After each match, Peggy would go back to her motel in the "gas eating" Pontiac that she had driven 620 miles all alone from Shelbyville, Tenn. and type the final drafts of the essays she is preparing for entrance at Vanderbilt University in the fall. In last year's tournament she read A Tale of Two Cities while waiting at the 1st tee. This year she waited with Reischauer's Beyond Vietnam, the subject of one of her essays. "I've got to start learning about politics," Peggy said. "I don't even know who Spiro Agnew is."
Peggy was joined in the semis by Susie Rapp, Janey Fassinger and Kaye Beard, a Kentucky women's champion who is getting bored with everyone asking her if she is related to another Kentuckian, Frank Beard. "I never even met him, but, if we're 11th cousins or something, I'm going to call him for a putting lesson," said Kaye.
When only the four of them were left, they sat around the edge of the green with chins on hands, elbows on knees, all together, the way girls will do, and talked about golf and other things. One thing was beaches, and then school and, after that, their hair and books and horses and, of course, boys, too. And if USGA officials had just been sneaking a look, they would have discovered right then that their next champion was made of more than lollipops and roses.
"Transcalent. I think that means 'transferring heat,' " said Peggy.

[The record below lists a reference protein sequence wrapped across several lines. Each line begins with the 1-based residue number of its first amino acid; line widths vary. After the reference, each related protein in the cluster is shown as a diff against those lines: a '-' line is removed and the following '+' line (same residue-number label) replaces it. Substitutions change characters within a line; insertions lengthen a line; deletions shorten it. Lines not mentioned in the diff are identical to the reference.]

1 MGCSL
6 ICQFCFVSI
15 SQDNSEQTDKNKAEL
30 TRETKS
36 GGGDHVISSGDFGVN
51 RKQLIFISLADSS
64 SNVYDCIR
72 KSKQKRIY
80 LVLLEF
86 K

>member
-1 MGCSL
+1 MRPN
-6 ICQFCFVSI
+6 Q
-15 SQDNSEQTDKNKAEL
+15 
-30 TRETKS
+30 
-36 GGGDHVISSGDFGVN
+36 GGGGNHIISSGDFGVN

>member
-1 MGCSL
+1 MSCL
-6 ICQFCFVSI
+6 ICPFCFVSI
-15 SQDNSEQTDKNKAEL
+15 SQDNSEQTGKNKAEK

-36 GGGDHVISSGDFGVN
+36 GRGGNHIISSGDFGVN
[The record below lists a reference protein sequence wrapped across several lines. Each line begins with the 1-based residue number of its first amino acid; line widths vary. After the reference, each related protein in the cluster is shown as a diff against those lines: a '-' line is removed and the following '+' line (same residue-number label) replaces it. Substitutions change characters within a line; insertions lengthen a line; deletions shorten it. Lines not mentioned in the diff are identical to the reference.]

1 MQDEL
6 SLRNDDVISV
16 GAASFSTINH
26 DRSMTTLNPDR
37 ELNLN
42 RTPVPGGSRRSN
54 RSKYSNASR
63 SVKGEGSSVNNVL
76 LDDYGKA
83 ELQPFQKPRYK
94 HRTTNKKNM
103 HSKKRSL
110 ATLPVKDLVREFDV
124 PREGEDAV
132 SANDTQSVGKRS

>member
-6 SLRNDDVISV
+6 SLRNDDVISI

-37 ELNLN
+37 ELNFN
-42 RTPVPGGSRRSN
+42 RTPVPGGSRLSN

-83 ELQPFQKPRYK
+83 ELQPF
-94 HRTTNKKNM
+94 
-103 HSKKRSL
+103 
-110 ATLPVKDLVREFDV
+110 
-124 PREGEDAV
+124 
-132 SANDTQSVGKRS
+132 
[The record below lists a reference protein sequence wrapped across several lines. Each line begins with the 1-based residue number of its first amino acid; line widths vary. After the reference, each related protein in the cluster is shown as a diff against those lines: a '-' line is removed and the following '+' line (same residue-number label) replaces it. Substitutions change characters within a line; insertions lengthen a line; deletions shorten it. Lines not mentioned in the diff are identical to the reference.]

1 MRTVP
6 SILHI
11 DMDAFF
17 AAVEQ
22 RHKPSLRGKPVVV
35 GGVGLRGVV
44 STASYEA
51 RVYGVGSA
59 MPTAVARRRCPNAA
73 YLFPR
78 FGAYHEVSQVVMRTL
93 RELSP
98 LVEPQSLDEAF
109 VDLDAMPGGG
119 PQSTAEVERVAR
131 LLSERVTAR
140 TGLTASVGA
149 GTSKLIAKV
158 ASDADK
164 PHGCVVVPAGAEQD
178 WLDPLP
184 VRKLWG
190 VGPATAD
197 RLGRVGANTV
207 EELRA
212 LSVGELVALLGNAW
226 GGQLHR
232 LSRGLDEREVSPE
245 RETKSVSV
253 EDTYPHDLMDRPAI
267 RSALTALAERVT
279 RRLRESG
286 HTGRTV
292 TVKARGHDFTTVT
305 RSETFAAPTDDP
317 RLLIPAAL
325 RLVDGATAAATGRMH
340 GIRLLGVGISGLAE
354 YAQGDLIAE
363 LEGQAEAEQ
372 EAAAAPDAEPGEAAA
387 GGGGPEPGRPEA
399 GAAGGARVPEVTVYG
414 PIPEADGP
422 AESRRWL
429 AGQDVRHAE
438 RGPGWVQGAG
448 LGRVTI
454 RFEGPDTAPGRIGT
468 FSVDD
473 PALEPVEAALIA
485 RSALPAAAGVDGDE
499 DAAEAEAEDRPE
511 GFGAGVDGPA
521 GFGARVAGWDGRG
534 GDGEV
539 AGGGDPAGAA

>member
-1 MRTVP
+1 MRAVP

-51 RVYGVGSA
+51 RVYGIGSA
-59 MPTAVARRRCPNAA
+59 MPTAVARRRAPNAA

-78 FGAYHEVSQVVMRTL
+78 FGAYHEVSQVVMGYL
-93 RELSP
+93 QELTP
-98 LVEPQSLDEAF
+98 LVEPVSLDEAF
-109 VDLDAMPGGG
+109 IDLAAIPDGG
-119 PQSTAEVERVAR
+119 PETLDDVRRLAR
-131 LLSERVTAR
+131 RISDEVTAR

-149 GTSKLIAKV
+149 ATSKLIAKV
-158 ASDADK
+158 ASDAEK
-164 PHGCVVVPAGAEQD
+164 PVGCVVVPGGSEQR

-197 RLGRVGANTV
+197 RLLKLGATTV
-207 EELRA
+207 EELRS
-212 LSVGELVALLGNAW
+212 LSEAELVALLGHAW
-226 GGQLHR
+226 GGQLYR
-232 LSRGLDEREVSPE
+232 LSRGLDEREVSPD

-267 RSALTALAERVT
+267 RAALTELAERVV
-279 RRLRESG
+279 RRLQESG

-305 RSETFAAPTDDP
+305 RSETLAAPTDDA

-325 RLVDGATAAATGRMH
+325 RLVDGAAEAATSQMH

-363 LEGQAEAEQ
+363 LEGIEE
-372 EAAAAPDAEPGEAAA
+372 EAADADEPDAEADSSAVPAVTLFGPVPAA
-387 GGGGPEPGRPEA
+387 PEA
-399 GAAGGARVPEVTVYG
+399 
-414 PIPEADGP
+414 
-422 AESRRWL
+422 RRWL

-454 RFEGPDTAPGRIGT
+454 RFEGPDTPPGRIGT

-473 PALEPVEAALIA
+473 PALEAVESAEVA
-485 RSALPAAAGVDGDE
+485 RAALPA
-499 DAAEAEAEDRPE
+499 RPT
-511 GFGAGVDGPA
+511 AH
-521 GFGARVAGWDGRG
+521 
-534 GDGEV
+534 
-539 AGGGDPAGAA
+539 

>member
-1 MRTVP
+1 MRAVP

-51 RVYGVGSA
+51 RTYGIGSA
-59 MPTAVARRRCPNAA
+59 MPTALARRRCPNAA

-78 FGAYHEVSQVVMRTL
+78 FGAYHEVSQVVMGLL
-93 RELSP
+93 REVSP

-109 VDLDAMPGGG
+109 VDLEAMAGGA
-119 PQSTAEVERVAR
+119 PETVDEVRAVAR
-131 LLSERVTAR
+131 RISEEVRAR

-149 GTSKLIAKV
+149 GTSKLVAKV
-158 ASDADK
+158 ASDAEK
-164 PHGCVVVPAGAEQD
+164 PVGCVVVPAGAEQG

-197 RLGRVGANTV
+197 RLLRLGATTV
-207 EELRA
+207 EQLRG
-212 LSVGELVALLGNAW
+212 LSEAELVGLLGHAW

"Are you for sure going to be a chemist?" asked Kaye.
"Well, I like chemistry," said Peggy. "You know, being a real girl chemist might be kind of cool. I could stand the qualitative part, I know, but maybe not the quantitative. I don't handle the moles so well, they're so tedious. But the unknowns, they're kind of fun. Yes, maybe I will be a chemist."
"Oh God, smart brain, smart brain," said Kaye. "Well, I'm going to Kentucky and major in phys ed and I'm taking gymnastics. And there are no moles in that, whatever they are."
Two days later, Kaye and Peggy met in the final match where the discrepancies in their educational philosophies were not to extend to their golf. Both girls played superbly, Kentucky Kaye going 2 up after a birdie on the 7th hole. But she bogeyed the next two, and Peggy, implacable as ever after rolling in a 35-foot putt early in the match, tied her at the turn.
It was a mistake to let Peggy back in the door. In her four previous matches she had played the back nine in one under, one under, three under and one under par. Though dropping back again at the 10th, she came on strong, stringing four pars while Kaye bogeyed twice and then hit out of bounds at the 14th.
After she stroked a birdie putt on 15 and closed out the match, 3 and 2, on the following hole, Peggy's card read 15 pars and one birdie. Her face, finally, read happy. Joy bursting past the frowns, she soared her visor through the air and let out a whoop. For a real girl chemist who hadn't smiled all week, it was kind of cool.